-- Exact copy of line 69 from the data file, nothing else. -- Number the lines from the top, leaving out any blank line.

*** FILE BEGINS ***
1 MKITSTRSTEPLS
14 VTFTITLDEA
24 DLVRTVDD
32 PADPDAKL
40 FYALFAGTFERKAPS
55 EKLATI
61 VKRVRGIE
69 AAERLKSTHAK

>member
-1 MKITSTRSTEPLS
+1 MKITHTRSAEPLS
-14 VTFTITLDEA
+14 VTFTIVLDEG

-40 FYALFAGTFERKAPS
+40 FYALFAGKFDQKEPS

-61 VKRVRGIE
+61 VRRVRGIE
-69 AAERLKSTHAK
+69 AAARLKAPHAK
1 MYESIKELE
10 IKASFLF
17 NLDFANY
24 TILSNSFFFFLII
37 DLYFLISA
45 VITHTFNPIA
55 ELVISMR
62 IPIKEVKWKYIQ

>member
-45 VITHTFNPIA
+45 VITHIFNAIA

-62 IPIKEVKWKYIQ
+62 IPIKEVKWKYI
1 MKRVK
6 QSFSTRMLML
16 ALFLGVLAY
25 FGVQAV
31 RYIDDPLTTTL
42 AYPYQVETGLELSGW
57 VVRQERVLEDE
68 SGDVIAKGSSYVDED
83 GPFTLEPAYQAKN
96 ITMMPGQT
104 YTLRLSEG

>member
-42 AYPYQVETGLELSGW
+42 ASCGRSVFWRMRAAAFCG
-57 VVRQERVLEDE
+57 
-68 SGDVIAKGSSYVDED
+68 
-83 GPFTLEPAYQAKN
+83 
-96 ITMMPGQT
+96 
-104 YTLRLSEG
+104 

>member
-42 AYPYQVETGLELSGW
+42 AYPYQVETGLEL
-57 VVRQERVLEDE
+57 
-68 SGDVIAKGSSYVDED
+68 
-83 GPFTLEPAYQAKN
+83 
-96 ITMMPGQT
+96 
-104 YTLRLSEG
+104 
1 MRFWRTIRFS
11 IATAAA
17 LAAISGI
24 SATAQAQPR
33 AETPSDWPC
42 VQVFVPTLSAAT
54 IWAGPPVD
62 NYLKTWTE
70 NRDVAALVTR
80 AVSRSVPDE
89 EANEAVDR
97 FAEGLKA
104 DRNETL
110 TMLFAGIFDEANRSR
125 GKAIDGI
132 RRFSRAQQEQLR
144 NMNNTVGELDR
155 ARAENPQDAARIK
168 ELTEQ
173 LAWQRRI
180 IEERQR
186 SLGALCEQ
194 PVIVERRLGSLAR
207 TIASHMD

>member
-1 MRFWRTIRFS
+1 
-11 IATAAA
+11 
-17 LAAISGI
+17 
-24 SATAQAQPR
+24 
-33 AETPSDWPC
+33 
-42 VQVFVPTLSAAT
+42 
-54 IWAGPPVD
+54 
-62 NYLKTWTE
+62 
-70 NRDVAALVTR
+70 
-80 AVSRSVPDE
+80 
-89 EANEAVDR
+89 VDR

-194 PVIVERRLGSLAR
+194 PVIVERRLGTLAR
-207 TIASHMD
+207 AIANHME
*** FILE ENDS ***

+104 